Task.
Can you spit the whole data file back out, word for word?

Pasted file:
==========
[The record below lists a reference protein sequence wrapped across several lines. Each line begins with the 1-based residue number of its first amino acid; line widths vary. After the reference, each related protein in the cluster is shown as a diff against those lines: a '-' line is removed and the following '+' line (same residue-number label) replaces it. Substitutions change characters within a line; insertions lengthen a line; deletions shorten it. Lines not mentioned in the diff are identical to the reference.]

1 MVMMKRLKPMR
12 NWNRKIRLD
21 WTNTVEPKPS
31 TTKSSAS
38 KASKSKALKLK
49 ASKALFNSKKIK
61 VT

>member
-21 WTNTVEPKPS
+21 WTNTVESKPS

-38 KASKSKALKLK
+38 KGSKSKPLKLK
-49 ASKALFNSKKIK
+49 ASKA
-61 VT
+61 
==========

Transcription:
[The record below lists a reference protein sequence wrapped across several lines. Each line begins with the 1-based residue number of its first amino acid; line widths vary. After the reference, each related protein in the cluster is shown as a diff against those lines: a '-' line is removed and the following '+' line (same residue-number label) replaces it. Substitutions change characters within a line; insertions lengthen a line; deletions shorten it. Lines not mentioned in the diff are identical to the reference.]

1 MVMMKRLKPMR
12 NWNRKIRLD
21 WTNTVEPKPS
31 TTKSSAS
38 KASKSKALKLK
49 ASKALFNSKKIK
61 VT

>member
-21 WTNTVEPKPS
+21 WTNTVESKPS

-38 KASKSKALKLK
+38 KGSKSKPLKLK
-49 ASKALFNSKKIK
+49 ASKA
-61 VT
+61 